Dr. Ludwig Watzal
Between the Lines 16 February, 2014
“Today no American is safe from his own government”, writes Paul Craig Roberts in his introduction to his new book on “How America was Lost”. To anticipate the essence of the book: The greatest threat to the freedom of the American people comes from their own government and not from an imaginary terrorist threat. This alarmist rhetoric serves as a pretext for America’s wars of aggression.
In his anthology, Roberts provides convincing arguments that the U. S. has become a rogue state. According to him, “America’s fate was sealed when the public and the anti-war movement bought the government’s 9/11 conspiracy theory. The government’s account of 9/11 is contradicted by much evidence. Nevertheless, this defining event of our time, which has launched the US on interminable wars of aggression and a domestic police state, is a taboo topic for investigation in the media.” Without the willful collaboration not only of the U. S. media but also by its international outlets the fabricated 9/11 narrative could have never become so widely believed, despite its obvious flaws and innumerable contradictions. According to Roberts, this could only happen because “there is no free press in America (except for Internet sites)”.
There is only a difference in gender between the neoconservative Bush-warriors and the Obama’s interventionist and warlike Amazons. Roberts, who was a former Assistant Secretary of the U. S. Treasury has become one of the most outspoken and distinctive critics of the dark machinations of the U. S. government, starting with the George W. Bush administration and its follow-up Obama presidency. Roberts’ conclusions might appear shrill for journalists and pundits of the U. S. Empire and its client states in Europe when he states: “Americans are ruled by usurpers who claim that the executive branch is above the law and that the U. S. Constitution is a mere ‘scrap of paper’.” Or: “The American people have suffered a coup d’état, but they are hesitant to acknowledge it.”
This anthology contains numerous articles on a variety of different political issues starting from 2009 until the end of 2013. In his essay, “How America was lost”, which serves as the title of the book, Roberts quotes from a speech by Dean Acheson, which he delivered at the “American Society of International Law” in 1962. Acheson pointed out that “power, position, and prestige are the ingredients of national security and that national security trumps law”. Roberts concludes from Acheson’s speech that democracy in the U. S. takes a “back seat” to national security. The term “national security” doesn’t actually mean anything but justifies everything.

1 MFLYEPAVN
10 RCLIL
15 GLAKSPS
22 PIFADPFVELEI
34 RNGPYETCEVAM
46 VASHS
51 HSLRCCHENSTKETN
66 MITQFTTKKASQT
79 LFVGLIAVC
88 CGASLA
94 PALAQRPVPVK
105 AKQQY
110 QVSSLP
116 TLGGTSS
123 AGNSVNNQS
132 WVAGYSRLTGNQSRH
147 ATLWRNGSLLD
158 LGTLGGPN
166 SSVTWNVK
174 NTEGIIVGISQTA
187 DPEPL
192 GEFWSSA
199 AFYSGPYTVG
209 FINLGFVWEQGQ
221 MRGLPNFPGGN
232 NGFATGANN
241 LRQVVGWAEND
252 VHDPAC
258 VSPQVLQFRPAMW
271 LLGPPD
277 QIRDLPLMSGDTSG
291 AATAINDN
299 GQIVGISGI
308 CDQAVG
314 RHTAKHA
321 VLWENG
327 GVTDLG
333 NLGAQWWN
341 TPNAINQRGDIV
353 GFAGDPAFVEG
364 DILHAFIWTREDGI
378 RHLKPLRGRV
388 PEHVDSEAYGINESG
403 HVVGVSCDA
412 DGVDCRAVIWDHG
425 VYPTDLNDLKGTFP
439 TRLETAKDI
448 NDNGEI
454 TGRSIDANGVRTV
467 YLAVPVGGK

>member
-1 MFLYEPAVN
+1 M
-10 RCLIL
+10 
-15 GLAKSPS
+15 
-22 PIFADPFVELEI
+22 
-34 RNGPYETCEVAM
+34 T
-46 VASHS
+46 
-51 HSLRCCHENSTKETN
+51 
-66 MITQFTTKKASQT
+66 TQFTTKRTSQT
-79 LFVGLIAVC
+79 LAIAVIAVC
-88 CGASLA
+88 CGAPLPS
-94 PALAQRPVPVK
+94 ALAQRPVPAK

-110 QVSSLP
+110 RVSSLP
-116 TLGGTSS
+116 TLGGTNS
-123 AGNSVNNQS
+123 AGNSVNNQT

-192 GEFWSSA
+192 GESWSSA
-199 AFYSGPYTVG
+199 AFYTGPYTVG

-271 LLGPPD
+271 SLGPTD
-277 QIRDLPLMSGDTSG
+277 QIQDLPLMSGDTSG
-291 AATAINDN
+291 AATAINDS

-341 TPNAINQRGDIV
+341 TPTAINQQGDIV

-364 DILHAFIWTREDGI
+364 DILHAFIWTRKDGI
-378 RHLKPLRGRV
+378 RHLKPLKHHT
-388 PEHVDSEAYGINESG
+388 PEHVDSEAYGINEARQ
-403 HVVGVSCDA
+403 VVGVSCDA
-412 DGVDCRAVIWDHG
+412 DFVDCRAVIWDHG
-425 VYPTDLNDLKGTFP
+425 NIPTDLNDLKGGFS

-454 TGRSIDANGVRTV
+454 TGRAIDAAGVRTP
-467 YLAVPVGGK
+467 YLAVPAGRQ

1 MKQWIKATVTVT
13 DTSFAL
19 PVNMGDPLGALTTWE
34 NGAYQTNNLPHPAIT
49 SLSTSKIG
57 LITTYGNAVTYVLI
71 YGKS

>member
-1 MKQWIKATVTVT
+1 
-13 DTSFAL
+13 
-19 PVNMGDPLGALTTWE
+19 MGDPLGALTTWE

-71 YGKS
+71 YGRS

Some essays deal with 9/11 and its consequences for the U. S. and the world. Since that day, the law in the U. S. is no longer a shield for ordinary people but “had been turned into a weapon in the hands of the government”. Since 9/11 the executive branch of government has risen above the law. On September 30, 2011, was the day “America was assassinated”, writes the author in “The Day America died”. On that day, Obama used his absolute power by having “two American citizens, Anwar al-Awlaki and Samir Khan, murdered”. Few days later, al-Awlaki’s son was also murdered with a drone in Yemen. “Having murdered its critic, the Obama Regime is working hard to posthumously promote al-Awlaki to a leadership position in Al-Qaeda.” It is historically unique, that the President of the flagship democracy maintains a personal killing list. Obama has been so far the first U. S. President who “asserted the power to murder citizens”.
In his essay “Washington drives the World toward War”. Roberts presents a gloomy outlook. “The fatal war for humanity is the war with Russia and China toward which Washington is driving the US and Washington’s NATO and Asian puppet states.” The bigotry of the U. S. power elite is rooted in its self-righteous doctrine that stipulates America as the “indispensable country”. This means, according to the author, that “the US has been chosen by history to establish the hegemony of secular ‘democratic capitalism’ over the world. The primacy of this goal places the US government above traditional morality and above all law, both its own and international”. Alarming, however, is the fact that with few exceptions “the American people including the Christian churches have accepted their government’s criminality and immorality with scant protest”, not to speak of the European U. S. vassal states.
That the North Atlantic Treaty Organization, better known as NATO, should go down the drain is a foregone conclusion for the author, because NATO “has resurrected as America’s imperial army”. According to Roberts, the neoconservatives are frustrated that the Cold War ended without a US military triumph over Russia. It is a triumph that the dangerous warmongers still hope to achieve. For the time being, Russia’s President Vladimir Putin has saved the U. S. before a final showdown through his skilful diplomacy. But for the U. S. warmongering political class there will be no peace until Russia is defeated. Its first step is an attempt to engineer a coup d’état in Ukraine and the establishment of a puppet regime in Kiev.
In his wrap-up, Roberts highlights the work of the U. S. Justice Department that had nothing better to do than to provide legal justifications enabling U. S. Presidents to disregard the law and the Constitution. In the light of these lawyers’ sophistry, George Orwell may appear as an amateur.
This anthology compiles a great number of valuable essays by one of America’s strident critics. It is unfortunate that the fawning U. S. media do not print such excellent contributions.
Dr. Ludwig Watzal works as a journalist and editor in Bonn, Germany.